|In an emergency, get medical treatment at the closest hospital immediately. In non-emergency situations, select one provider from the designated provider list given to you by your employer.|
Which Doctor Should You See?
Your employer must give you a list of up to four doctors or clinics. This is known as a “designated provider list." You must choose to see one of the providers on the list. If your employer does not provide you with the written list within seven business days of you notifying your employer about your injury, you may choose your own doctor. If you receive the written list, you should keep a copy of the list along with any other claim-related documents.
What is an Authorized Treating Physician?
An Authorized Treating Physician (ATP) is the doctor you have chosen from the designated provider list given to you by your employer when reporting the accident.
Appointments During Work Hours
You are encouraged to work with your employer to find the best time to schedule your appointments. If you miss time from work due to appointments, keep track of your hours. You can submit the hours you missed from work to your adjuster as you may be entitled to lost wage benefits for time missed from work to attend medical appointments.
Visits With Other Healthcare Providers
One of your first three visits at the ATP's office must be with the ATP. Your ATP may refer you to other doctors or specialists. Although you may be seen by another specialist, the supervising doctor will review and be responsible for your treatment.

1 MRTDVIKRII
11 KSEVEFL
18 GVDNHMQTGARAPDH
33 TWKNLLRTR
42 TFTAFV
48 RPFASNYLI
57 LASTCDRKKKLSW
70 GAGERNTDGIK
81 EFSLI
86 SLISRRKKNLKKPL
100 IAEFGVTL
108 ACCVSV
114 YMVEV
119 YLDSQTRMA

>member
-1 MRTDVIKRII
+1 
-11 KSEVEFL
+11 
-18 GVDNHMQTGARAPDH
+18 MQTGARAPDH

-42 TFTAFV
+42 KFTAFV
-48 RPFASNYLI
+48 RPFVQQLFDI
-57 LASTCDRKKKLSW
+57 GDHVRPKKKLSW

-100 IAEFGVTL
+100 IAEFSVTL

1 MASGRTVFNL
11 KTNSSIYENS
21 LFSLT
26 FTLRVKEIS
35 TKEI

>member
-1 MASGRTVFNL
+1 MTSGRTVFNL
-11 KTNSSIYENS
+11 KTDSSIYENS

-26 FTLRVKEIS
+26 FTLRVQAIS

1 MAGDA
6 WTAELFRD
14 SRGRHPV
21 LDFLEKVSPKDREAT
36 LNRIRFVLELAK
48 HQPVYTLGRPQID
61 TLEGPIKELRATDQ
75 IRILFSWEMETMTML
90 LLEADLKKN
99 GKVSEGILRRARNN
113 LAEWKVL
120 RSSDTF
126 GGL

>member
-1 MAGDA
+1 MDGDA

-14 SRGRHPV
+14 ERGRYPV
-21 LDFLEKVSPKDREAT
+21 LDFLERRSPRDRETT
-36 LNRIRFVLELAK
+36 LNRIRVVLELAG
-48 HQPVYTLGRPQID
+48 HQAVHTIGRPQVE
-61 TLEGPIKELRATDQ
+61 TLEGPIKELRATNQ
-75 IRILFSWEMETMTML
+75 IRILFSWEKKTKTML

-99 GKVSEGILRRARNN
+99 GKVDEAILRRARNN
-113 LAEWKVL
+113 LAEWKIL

What Do MMI and Impairment Rating Mean?
Maximum Medical Improvement (MMI) is a point in your claim when no additional treatment will help improve your condition. The doctor may recommend maintenance treatment to keep you at your current condition. If your doctor believes that the injury has resulted in long-lasting (permanent) impairment, your doctor will provide a rating of the impairment or refer you to another doctor who will. An impairment is a loss of function of any body part or body system. You do not need to be disabled to have an impairment.
What if Your Claim Is Denied for Further Investigation? Is Your Treatment Covered?
The adjuster may need additional information in order to determine whether your claim is compensable. Contact your adjuster to find out if treatment will be covered until a final determination is made.
Nurse Case Manager
The adjuster may assign a Nurse Case Manager (NCM) to your claim. The NCM’s involvement in your claim may include attending your appointments. You may decline the NCM’s services, and decide whether or not you want the NCM in the room during your appointments.
Changing Your Doctor
There are multiple ways to change your doctor. The process you may choose depends on when you want to make the change. View the Injured Worker Guide for more guidance.
IMEs vs. DIMEs
IME stands for an “Independent Medical Examination." An IME is a second medical opinion. If respondents send you a letter scheduling an IME appointment, you must attend the appointment. An IME requested by the respondents will be audio recorded.
DIME stands for “Division (of Workers’ Compensation) Independent Medical Examination." Either party can request a DIME, and the requesting party pays for the DIME.
You can request reimbursement for mileage and parking related to medical visits and to pick up medications or supplies related to the injury. You must request reimbursement within 120 days of travel. The insurance carrier must pay you within 30 days, or they must provide written notice stating why the reimbursement was denied. You may view a sample reimbursement form in the Claimant Brochure and get help determining the amount of repayment with our new online mileage calculator.